STUMP » Articles » Bitchery about Sloppy Use of Numbers in Political Reporting » 11 March 2014, 20:08

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Bitchery about Sloppy Use of Numbers in Political Reporting  


11 March 2014, 20:08

It’s about an article I recently came across, and I may or may not revisit it, but I wanted to mention something about it that bugged me.

The article is about U.S. federal expenditures, and how much are transfer payments

Buried deep in a section of President Obama’s budget, released this week, is an eye-opening fact: This year, 70% of all the money the federal government spends will be in the form of direct payments to individuals, an all-time high.

In effect, the government has become primarily a massive money-transfer machine, taking $2.6 trillion from some and handing it back out to others. These government transfers now account for 15% of GDP, another all-time high. In 1991, direct payments accounted for less than half the budget and 10% of GDP.

What’s more, the cost of these direct payments is exploding. Even after adjusting for inflation, they’ve shot up 29% under Obama.

ObamaCare, Medicare…

Where do these checks go? The biggest chunk, 38.6%, goes to pay health bills, either through Medicare, Medicaid or ObamaCare. A third goes out in the form of Social Security checks. Only 21% goes toward poverty programs — or “income security” as it’s labeled in the budget — and a mere 5% ends up in the hands of veterans.

Instead, a surprisingly large amount of federal money is handed out to wealthy Americans through Social Security, Medicare, farm subsidies, unemployment benefits, conservation programs, disaster payments and other programs.

An IBD analysis found that the richest 1% of Americans, in fact, receive roughly $10 billion each year in federal checks.

I added that emphasis.

So, $10 billion sounds like a lot of money, don’t you think?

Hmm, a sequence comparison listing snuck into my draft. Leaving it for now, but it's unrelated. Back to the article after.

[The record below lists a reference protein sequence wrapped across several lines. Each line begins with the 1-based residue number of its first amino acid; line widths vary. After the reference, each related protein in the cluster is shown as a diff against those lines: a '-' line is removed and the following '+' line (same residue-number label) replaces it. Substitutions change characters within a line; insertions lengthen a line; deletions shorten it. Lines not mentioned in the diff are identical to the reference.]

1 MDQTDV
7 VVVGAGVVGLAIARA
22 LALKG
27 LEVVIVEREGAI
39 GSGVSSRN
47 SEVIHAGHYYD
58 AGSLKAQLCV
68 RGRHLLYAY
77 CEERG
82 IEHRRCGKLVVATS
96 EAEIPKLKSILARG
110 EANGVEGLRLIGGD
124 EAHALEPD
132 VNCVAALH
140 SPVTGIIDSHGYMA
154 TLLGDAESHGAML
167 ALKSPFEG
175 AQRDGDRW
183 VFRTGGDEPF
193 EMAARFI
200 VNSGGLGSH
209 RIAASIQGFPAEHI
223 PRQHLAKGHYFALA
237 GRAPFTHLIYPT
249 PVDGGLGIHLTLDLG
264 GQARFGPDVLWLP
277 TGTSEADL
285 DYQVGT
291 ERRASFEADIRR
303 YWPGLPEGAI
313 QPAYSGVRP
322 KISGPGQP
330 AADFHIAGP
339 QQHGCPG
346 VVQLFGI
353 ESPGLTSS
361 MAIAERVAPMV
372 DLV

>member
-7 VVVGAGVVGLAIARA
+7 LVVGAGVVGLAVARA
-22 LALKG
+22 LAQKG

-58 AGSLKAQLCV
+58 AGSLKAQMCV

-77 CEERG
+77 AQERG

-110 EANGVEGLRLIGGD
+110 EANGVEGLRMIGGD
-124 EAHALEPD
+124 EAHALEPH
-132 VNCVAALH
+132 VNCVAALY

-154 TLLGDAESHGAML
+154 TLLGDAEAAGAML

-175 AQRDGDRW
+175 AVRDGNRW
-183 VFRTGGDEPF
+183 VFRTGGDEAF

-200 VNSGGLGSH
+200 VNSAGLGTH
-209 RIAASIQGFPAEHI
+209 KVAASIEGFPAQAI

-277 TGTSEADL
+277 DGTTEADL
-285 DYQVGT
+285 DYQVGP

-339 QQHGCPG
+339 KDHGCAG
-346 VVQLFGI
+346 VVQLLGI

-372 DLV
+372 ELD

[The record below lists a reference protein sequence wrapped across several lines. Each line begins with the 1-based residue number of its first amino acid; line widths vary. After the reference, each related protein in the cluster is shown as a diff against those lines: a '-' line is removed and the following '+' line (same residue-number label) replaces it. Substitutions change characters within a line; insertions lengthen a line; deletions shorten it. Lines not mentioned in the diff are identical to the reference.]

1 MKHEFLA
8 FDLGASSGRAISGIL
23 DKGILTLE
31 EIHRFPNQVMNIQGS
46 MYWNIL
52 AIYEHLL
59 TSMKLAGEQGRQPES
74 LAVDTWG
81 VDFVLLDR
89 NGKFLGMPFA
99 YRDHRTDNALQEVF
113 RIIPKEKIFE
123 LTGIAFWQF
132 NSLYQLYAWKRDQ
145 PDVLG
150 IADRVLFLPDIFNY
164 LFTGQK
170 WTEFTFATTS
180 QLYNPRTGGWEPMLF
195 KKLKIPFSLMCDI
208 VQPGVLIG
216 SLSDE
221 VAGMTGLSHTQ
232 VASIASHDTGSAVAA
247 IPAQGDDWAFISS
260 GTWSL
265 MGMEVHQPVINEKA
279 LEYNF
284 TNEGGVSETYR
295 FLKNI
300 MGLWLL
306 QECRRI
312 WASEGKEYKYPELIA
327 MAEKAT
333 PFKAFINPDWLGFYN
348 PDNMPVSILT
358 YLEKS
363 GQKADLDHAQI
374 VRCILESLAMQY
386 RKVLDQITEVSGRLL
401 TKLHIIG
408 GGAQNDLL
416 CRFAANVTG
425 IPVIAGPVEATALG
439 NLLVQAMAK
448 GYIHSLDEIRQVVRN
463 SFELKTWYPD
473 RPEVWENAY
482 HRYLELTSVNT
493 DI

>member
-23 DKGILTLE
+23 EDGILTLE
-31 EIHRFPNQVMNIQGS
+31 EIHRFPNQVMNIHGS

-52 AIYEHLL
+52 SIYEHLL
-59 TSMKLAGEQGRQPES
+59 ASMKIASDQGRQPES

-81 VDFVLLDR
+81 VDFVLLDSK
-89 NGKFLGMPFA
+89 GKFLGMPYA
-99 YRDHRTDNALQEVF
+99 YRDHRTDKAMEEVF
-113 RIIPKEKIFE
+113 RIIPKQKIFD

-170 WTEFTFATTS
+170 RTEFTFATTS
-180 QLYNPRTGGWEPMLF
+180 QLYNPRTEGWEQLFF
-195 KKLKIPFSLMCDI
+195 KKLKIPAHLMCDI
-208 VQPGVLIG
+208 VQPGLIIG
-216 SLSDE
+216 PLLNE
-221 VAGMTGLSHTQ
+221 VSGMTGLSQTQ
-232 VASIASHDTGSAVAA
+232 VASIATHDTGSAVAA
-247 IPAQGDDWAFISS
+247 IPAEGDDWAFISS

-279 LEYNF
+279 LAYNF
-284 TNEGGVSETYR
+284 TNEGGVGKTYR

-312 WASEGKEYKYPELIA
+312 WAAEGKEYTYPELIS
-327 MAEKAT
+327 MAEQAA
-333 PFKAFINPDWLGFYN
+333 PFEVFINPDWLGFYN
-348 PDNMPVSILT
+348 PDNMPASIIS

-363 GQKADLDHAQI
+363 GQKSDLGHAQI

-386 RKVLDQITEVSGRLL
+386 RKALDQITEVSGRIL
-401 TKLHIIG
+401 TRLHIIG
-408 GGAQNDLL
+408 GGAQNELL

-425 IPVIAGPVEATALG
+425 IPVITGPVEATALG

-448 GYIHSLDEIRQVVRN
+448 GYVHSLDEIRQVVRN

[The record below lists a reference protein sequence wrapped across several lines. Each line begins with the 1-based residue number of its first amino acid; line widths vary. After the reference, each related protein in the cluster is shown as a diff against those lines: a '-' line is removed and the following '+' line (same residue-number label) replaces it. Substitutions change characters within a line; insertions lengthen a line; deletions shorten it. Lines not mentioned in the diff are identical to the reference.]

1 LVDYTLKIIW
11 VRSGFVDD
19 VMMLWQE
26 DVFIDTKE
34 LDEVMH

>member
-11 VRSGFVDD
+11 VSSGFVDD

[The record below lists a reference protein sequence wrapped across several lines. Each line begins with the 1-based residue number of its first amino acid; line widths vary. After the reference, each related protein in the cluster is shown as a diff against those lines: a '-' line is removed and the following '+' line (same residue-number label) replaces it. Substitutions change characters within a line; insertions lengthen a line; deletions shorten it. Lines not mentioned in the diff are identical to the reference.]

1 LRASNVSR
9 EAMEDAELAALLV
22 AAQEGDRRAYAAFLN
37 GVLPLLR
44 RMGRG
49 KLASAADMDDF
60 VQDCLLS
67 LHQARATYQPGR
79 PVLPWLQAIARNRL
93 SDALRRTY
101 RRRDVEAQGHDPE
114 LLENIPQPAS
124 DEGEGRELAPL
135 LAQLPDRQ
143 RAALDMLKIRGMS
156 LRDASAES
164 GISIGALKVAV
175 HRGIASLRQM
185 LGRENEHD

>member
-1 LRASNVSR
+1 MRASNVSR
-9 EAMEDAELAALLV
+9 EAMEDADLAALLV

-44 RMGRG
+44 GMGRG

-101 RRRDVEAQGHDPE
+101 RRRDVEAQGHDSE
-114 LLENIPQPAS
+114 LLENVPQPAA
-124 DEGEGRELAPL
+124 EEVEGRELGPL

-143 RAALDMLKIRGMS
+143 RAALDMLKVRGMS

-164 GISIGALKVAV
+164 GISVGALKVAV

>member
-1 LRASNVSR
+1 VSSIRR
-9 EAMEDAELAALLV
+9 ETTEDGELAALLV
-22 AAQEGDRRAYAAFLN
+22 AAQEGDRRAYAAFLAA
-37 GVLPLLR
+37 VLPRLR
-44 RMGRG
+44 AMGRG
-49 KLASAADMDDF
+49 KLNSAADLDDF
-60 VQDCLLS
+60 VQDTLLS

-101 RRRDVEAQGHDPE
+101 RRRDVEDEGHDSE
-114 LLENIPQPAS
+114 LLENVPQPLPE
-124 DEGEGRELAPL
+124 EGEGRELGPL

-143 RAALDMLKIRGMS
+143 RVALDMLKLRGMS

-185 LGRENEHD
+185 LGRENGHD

It doesn’t sound all that big to me, but then I’m used to looking at financial statements and thinking about numbers much bigger than $10 billion.

So let’s try to get some context for that number, to understand whether it is actually big.

There are about 317 million people in the U.S. and let’s take 1% of that, which is 3.17 million people (usually the “top 1%” refers to households, not individuals, and those “top households” tend to be a little bigger than average, because they tend to be at least married couples…. and, it doesn’t matter, but 1% of the population estimate is close enough).

If you distribute $10 billion among 3.17 million people, that’s a little over $3000 per person.

Doesn’t sound like much now, does it?

Let’s be even more fair in comparison, and take that total $2.6 trillion in transfers. How much does $10 billion represent out of that $2.6 trillion?


Another way to compare is to look at the per person transfer amount for the entire U.S. = 2.6 trillion/317 people = about $8000/person.

So transfers tend to be a lot higher per person for the nation overall than it is for “the 1%”.

Most of those transfers to “the 1%” are likely Medicare and Social Security. Medicare benefits themselves don’t differ by your wealth or income (though your extra premiums differ), and Social Security is set up so that those who made more money, and paid more in OASDI taxes over the years, get more (though it can also be taxed more, depending on various details).

So “the 1%” are getting less than 1% of the transfer payments, because they’re not getting all the other transfers, like Medicaid, welfare, and similar programs. But they’re getting what they “earned”, like anybody else.

I happen to think that Medicare and Social Security will become very heavily means-tested, in order to survive (there are already milder means-testing built in, but a lot of it is hidden). But that’s for another time.

I get really tired of numbers being thrown around without context.

Why should I think $10 billion is a big number? 0.4% overall or $3000/person doesn’t sound all that big to me.

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